Cluster configuration includes a lot of the features found in its full-size counterpart, but for $1,000 less.
Apple Computer Inc. has come out with a slimmed-down version of its Xserve server aimed at businesses interested in clustering their systems.
The cluster configuration of the rack-mounted Xserve includes a lot of the features found in its full-size counterpartdual 1.33GHz PowerPC G4 chips, including 2MB of Level 3 cache per chip and up to 256MB of memory, for example.
However, there are some capabilities that have been removed, including three hard drive bays and the optical card, according to Doug Brooks, product manager for Xserve. Also, the Mac OS X Server platform, which includes unlimited client licenses in the fully configured model, only will offer 10 client licenses. And rather than dual Gigabit Ethernet ports, there is only one, Brooks said.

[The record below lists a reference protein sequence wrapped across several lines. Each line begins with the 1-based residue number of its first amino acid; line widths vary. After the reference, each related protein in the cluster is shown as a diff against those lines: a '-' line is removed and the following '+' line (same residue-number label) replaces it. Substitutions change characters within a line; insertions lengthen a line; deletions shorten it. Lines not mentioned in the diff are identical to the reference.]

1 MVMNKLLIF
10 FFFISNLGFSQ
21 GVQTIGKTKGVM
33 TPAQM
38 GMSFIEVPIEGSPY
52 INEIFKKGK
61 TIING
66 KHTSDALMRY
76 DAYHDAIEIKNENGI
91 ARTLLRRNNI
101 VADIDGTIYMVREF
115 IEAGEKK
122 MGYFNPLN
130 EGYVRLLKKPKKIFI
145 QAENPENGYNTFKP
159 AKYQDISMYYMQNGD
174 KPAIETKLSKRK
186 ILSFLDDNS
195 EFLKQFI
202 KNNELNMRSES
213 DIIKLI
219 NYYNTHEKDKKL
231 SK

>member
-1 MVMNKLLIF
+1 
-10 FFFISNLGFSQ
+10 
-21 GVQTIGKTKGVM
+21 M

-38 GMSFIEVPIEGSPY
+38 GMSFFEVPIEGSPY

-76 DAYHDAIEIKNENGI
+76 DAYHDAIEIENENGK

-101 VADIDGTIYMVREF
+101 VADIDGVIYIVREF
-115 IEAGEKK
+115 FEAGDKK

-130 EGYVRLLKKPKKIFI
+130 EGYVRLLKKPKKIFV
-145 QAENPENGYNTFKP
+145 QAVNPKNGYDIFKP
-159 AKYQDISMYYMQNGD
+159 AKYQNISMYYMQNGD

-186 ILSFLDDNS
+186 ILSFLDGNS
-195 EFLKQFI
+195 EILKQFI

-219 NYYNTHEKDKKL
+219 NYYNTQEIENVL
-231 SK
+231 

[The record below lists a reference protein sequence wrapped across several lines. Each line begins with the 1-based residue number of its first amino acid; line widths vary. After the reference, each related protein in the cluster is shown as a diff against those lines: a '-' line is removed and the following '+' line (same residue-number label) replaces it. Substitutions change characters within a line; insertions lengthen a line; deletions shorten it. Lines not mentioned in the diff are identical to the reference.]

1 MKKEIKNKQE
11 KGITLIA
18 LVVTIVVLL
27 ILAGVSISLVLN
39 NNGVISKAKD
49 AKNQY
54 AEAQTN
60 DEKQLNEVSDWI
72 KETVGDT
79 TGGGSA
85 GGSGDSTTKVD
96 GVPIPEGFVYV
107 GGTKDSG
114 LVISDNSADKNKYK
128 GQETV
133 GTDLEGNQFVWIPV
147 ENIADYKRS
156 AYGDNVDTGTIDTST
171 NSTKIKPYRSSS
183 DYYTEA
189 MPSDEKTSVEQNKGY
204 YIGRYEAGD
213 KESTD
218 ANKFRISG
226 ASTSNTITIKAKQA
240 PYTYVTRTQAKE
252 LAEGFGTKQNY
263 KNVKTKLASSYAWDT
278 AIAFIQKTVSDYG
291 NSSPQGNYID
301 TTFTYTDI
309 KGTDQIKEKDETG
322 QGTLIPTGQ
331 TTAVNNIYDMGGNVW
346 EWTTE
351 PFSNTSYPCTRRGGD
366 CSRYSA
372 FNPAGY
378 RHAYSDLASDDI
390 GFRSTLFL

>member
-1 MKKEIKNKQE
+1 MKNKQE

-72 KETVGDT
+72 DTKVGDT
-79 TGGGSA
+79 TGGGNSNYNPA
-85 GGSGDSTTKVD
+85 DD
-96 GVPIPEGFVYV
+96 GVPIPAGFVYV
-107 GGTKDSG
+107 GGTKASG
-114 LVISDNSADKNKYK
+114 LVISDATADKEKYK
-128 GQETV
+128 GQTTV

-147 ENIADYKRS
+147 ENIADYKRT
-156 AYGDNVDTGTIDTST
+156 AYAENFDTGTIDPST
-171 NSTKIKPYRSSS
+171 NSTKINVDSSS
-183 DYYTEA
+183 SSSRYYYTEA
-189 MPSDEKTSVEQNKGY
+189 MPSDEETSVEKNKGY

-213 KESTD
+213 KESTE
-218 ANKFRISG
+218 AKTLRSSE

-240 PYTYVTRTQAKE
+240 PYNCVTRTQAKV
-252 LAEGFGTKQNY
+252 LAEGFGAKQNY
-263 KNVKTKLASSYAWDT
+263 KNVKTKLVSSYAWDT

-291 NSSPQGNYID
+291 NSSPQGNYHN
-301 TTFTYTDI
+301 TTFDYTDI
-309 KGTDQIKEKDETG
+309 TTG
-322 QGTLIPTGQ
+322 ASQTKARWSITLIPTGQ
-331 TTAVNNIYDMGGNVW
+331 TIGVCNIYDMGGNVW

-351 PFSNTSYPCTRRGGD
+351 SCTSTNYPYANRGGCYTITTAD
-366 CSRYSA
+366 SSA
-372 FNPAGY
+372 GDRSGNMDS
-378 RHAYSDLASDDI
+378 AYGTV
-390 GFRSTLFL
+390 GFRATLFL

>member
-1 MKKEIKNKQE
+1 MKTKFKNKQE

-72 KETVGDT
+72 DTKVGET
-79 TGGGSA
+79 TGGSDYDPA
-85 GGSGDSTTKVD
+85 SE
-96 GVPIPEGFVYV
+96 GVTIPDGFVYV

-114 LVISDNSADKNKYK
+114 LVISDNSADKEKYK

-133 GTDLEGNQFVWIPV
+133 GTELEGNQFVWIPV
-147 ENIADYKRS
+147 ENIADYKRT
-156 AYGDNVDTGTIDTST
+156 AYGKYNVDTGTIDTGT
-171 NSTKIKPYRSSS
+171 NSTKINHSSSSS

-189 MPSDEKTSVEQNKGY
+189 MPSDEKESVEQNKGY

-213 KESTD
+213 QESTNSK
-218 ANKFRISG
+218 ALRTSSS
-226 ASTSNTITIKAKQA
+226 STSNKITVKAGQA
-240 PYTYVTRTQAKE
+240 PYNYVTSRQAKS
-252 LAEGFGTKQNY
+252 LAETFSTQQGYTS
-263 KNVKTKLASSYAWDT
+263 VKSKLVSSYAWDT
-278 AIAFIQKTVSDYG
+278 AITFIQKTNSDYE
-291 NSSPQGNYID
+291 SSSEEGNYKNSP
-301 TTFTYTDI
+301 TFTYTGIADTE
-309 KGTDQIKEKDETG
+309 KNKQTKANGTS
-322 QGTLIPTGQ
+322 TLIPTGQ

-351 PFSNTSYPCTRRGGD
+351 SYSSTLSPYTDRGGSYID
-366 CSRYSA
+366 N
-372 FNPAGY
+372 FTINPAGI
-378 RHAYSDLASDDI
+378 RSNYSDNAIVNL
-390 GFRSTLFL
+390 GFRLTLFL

The result is a server with the compute power needed in clusters but without the unnecessary capabilities, he said. It also means a $1,000 drop in the price, to $2,799.
"Clusters are becoming a very popular way of gaining a lot of computational power very affordably," Brooks said.
Apple, of Cupertino, Calif., has begun taking orders for the server, which it will start shipping in April. The company will demonstrate the cluster configuration at the Bio-IT World Conference and Expo in Boston next week and at the National Association of Broadcasters conference in Las Vegas in April, Brooks said.
The cluster configuration is the latest push Apple has made for the Xserve, which was introduced in May 2002. In February, the company unveiled its Xserve RAID storage appliance.
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